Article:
Walk of the week: Pat Liddy's Dublin
'Enin hegald?" hoarsely called the paper seller on Essex Quay. "Enin hegald?" Jane and I looked enquiringly at our guide Pat Liddy, immaculate in dark overcoat and fedora, or maybe a trilby.
"Evening Herald," Pat translated. "That's been shouted on the streets of Dublin ever since I remember."
Pat's the man to walk you through the city. You could fit on a pinhead what he doesn't know. "Now here's the Brazen Head -- do you know there's been a tavern on this spot for 2,000 years? And speaking of drink, now, we'll cross Fr Mathew's Bridge... he was a temperance priest who got 200,000 to sign the pledge. Wonder if he'd have any luck nowadays?"
If any one man outdoes Pat Liddy in Dublinociousness, that would have to be Peter Condell, the crypt guide at St Michan's Church on the Northside. "We've a journalist here," murmured Pat, indicating yours truly. "Fetch the garlic!" snapped Peter.
We admired the Baroque musical instruments carved into the case of the venerable organ on whose small keyboard Handel practised in the early 1740s.
Then Peter led us outside and into the crypt, making full play of creaking trapdoor, cobwebbed archway and sepulchral commentary, to introduce us to the dusty corpses under St Michan's which are preserved in their wooden coffins.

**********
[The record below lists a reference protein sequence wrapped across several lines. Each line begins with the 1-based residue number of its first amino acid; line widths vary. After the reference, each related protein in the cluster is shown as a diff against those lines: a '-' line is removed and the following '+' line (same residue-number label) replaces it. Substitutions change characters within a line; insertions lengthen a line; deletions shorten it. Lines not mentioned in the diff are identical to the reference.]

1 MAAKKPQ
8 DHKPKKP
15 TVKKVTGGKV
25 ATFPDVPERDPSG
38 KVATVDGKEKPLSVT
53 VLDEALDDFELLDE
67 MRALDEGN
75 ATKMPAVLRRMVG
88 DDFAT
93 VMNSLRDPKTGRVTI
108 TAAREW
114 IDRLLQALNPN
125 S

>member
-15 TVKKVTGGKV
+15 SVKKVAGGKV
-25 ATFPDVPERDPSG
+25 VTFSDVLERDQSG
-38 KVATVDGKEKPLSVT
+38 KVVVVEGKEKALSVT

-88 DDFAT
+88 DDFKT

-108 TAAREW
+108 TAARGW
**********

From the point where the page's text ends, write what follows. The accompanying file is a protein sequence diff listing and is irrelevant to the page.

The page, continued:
Along Mary's Lane the forklifts beeped as they dashed about the Fruit and Vegetable Market, charioteered by beefy men. Fish and fruit sprang immortalised in red sandstone on the external brackets.
In the playground in nearby Halston Street we took a trip to the Dark Side, hearing of the fearsome gaol that once stood there -- "Newgate Prison," expounded Pat, "a hanging prison, a place where patriots were kept before being transported."
The monument in the centre of the little park carried faded medallions with bas-relief likenesses of the Sheares brothers, fiery John and gentle Henry, barristers, Corkmen and United Irishmen of 1798, executed together on this spot, then buried in the vaults of St Michan's.
Just beyond loomed Green Street courthouse, scene of Robert Emmet's speech from the dock: "When my country takes her place among the nations of the earth, then, and not till then, let my epitaph be written."
At the end of Halston Street, the Sheriff's Debtor's Prison rose stark and chill behind tall sheets of corrugated iron. An 1809 police report described a verminous hell-hole where the sewers didn't function and bankrupt inmates had to pay the keeper for their 'accommodation'. One story says the Duke of Wellington did time here as a young man in debt, released only through the generosity of his bootmaker.
How to finish our walk in a sweeter frame of mind? On a Ferris wheel in Wolfe Tone Park, contemplating the yarn-spinner's Dublin, then in the 18th-century galleried church of St Mary's, better known these days as The Church pub, listening to another "Wait'll I tell you," from the mighty Liddy, while regarding him over a pint.